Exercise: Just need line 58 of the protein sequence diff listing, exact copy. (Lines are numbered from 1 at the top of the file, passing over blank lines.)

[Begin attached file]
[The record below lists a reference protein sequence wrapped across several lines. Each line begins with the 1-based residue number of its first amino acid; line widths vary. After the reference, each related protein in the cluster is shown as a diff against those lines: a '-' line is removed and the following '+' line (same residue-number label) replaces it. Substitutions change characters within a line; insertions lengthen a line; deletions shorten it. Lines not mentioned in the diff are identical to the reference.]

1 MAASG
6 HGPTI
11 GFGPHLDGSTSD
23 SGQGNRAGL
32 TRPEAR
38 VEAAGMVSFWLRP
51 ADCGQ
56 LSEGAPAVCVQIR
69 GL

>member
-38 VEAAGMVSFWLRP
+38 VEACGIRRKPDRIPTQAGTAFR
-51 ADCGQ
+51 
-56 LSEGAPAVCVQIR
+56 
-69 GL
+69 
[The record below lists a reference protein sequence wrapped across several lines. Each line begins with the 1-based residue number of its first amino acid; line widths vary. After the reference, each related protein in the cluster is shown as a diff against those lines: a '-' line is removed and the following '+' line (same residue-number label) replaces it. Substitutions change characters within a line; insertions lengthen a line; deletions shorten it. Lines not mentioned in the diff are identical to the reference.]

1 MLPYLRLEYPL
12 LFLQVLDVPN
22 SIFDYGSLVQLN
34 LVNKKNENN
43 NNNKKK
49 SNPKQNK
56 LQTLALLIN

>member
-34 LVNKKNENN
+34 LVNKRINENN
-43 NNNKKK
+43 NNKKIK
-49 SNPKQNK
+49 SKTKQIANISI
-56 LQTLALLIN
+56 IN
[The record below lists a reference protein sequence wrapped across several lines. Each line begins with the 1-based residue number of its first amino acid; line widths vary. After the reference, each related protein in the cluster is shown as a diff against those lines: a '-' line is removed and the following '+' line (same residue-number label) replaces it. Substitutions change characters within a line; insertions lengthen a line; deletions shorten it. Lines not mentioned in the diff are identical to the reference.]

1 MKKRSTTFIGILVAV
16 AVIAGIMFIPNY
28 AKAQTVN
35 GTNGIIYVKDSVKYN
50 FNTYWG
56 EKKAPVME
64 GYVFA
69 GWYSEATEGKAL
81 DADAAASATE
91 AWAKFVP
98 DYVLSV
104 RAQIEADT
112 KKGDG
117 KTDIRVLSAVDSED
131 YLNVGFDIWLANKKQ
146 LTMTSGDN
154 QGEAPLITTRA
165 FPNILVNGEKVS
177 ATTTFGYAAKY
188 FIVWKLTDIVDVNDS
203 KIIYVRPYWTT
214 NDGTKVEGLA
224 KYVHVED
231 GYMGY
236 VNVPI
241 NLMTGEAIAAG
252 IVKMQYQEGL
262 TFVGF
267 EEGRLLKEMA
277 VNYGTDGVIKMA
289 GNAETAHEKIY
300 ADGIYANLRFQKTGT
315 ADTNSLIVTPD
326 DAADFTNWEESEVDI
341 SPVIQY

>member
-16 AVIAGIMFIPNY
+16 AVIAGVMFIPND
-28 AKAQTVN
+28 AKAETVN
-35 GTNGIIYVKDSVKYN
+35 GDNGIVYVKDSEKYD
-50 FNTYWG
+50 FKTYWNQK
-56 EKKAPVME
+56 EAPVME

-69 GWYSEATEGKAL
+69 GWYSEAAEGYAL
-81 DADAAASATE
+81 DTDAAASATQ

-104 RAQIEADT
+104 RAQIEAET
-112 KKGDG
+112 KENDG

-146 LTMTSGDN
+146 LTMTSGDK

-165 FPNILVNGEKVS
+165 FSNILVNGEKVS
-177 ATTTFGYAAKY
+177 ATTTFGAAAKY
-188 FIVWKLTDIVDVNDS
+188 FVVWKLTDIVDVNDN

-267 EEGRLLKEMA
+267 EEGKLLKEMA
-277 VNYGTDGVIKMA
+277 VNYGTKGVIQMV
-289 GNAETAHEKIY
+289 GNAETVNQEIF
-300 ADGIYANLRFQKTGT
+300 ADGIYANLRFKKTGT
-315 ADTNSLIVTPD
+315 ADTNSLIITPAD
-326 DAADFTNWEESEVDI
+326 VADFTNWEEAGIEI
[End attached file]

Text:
203 KIIYVRPYWTT